Trinity Falls. Regina Hart
Megan reached forward and grabbed the waistband of Ean’s black gym pants. Ean came up short. The surprise stamped on his copper features was comical. Megan laughed as she sprinted past him.
She tapped the sycamore tree in front of her home and threw her arms above her head. “I won!”
Ean slowed to a stop beside her. “You cheated.”
Megan was breathless from exertion and giddy with victory. “That wasn’t cheating. It was strategy.”
Ean’s eyes dipped to her mouth. “It was cheating.”
His voice was a low, wicked rumble. Megan sobered. Ean’s head drew closer. His scent—sweat and musk—clouded her thoughts. The burgeoning heat in his eyes rendered her motionless. This moment was her young girl’s fantasy, but his nearness stirred every inch of her woman’s body. All she knew was his heat, his touch, his eyes. And all she wanted was his taste.
Also by Regina Hart
The Brooklyn Monarchs Trilogy
Kensington Publishing Corp.
All copyrighted material within is Attributor Protected.
Table of Contents
TRINITY FALLS Also by Title Page Dedication ACKNOWLEDGMENT CHAPTER 1 CHAPTER 2 CHAPTER 3 CHAPTER 4 CHAPTER 5 CHAPTER 6 CHAPTER 7 CHAPTER 8 CHAPTER 9 CHAPTER 10 CHAPTER 11 CHAPTER 12 CHAPTER 13 CHAPTER 14 CHAPTER 15 CHAPTER 16 CHAPTER 17 CHAPTER 18 CHAPTER 19 CHAPTER 20 CHAPTER 21 CHAPTER 22 CHAPTER 23 CHAPTER 24 CHAPTER 25 CHAPTER 26 CHAPTER 27 CHAPTER 28 CHAPTER 29 CHAPTER 30 CHAPTER 31 CHAPTER 32 CHAPTER 33 CHAPTER 34 CHAPTER 35 CHAPTER 36 CHAPTER 37 Trinity Falls Fudge Walnut Brownies Don’t miss the next novel in the Finding Home series, Copyright Page
To my dream team:
• My sister, Bernadette, for giving me the dream
• My husband, Michael, for supporting the dream
• My brother, Richard, for believing in the dream
• My brother, Gideon, for encouraging the dream
• My friend and critique partner, Marcia James, for sharing the dream
And to Mom and Dad, always with love
Thank you to Dr. Martin Brick, Assistant Professor of English with Ohio Dominican University, for providing insight into the university faculty search process.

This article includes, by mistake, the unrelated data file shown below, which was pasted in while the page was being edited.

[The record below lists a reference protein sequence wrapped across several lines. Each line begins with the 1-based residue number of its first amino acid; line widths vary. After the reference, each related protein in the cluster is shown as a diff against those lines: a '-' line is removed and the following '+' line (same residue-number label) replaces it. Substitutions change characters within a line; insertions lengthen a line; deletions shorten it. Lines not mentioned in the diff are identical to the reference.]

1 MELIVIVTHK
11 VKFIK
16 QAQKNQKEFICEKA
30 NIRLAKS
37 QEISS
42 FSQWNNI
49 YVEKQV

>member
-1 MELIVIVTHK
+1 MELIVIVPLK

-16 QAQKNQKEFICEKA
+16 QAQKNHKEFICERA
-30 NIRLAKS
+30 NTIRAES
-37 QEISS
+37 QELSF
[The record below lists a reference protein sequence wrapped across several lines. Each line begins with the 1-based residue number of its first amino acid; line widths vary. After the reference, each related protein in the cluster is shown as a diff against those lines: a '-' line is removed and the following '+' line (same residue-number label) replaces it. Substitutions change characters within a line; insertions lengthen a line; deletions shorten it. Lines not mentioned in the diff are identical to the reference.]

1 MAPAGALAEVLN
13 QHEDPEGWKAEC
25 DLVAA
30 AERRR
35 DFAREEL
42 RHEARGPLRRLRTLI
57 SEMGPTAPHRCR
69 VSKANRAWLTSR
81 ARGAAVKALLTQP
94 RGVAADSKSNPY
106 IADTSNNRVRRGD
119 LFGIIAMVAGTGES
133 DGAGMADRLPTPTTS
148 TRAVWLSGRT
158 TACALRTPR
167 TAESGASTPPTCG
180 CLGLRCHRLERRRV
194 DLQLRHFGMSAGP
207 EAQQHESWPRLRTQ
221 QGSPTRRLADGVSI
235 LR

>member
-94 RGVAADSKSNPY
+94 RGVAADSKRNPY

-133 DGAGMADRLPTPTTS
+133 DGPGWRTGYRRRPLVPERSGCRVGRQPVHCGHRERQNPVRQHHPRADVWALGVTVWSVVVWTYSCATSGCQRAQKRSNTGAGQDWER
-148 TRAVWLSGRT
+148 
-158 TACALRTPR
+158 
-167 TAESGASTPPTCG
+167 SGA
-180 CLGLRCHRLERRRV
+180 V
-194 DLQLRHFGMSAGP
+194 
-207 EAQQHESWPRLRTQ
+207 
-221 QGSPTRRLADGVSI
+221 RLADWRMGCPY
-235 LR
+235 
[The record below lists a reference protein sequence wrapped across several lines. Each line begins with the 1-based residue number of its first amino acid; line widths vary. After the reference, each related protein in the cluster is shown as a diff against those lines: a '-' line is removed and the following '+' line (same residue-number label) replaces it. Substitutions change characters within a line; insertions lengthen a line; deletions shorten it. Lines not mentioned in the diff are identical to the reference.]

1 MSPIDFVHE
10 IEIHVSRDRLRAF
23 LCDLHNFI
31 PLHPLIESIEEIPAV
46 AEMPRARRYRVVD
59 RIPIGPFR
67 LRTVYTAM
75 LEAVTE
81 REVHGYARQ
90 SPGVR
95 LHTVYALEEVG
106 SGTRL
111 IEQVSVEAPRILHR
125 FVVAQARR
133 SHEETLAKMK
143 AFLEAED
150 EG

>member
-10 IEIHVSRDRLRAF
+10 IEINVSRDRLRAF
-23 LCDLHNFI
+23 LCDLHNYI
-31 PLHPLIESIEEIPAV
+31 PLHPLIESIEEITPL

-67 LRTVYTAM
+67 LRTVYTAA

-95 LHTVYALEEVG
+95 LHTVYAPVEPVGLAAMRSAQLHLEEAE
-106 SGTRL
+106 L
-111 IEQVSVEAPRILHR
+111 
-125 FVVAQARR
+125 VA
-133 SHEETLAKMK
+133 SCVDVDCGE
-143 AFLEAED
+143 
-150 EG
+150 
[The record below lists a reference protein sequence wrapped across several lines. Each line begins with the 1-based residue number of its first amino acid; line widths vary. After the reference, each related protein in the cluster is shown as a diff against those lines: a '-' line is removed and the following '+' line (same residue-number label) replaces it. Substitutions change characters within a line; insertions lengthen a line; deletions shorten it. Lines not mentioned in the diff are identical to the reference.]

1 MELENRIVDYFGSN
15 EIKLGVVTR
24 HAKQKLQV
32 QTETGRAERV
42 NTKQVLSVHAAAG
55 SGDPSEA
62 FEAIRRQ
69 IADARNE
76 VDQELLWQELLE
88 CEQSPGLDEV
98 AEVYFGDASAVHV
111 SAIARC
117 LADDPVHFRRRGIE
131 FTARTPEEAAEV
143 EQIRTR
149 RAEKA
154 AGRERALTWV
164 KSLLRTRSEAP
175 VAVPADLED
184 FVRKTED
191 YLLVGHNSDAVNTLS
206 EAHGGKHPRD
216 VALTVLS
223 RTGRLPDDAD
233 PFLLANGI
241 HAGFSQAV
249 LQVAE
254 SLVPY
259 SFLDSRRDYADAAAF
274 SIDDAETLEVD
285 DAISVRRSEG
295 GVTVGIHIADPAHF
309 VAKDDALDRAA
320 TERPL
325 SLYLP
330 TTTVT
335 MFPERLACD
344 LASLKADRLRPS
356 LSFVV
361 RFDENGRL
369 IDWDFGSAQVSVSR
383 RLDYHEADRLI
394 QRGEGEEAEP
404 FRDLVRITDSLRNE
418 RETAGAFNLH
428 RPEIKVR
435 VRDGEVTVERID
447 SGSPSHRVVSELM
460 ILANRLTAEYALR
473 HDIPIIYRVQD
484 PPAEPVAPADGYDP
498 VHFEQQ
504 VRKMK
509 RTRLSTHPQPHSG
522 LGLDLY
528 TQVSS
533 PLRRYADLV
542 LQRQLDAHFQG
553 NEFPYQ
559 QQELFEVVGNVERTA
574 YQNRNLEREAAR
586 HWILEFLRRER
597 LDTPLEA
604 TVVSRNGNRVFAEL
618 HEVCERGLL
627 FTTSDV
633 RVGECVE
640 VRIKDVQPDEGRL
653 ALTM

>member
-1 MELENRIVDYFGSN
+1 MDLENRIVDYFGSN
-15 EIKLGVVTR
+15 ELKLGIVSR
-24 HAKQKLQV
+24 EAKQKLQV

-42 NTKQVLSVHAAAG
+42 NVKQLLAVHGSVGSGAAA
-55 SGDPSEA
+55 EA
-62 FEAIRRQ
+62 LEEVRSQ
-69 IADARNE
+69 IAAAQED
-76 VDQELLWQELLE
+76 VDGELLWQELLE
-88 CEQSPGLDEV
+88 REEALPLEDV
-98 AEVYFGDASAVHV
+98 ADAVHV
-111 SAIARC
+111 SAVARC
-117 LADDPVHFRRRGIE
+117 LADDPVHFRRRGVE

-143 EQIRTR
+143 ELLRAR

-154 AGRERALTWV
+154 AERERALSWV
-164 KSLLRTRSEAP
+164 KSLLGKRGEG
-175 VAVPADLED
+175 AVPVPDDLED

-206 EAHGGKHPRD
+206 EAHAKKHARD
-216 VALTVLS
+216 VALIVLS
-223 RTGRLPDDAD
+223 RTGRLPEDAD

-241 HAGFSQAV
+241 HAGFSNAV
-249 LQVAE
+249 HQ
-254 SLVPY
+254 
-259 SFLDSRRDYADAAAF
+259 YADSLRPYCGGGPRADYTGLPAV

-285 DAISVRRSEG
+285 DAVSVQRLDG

“I can’t do this.” Ean Fever closed the client folder. He leaned forward and laid it on Hugh Bolden’s imposing teakwood desk. Hugh was his boss and one of the principal partners with the New York law firm of Craven, Bolden & Arnez.
“Why not?” From the other side of the desk, Hugh’s laser blue eyes took aim at Ean’s face. His frown deepened the fine wrinkles between his thick gray brows. “It’s like all the other corporate litigation cases you’ve worked.”
“I can’t represent this client.” Ean steeled himself for his boss’s reaction.
“‘Can’t’ or ‘won’t’?” Hugh seemed more curious than confrontational.
The walls were closing in on him. Ean freed his gaze from the older man’s steely regard to take in the spacious office. It smelled like power and prestige. Thick silver carpeting complemented the teakwood furnishings—conversation table with four white-cushioned chairs, executive desk, cabinetries and bookcases. The entertainment center, including the high-definition television, was black lacquer. The picture window behind Hugh framed several Manhattan skyscrapers as they pierced the hot August sky.
Commendations and civic awards decorated the walls and shelves. But the partner’s office didn’t give any insight into the man: his loved ones, his hobbies, his beverages of choice.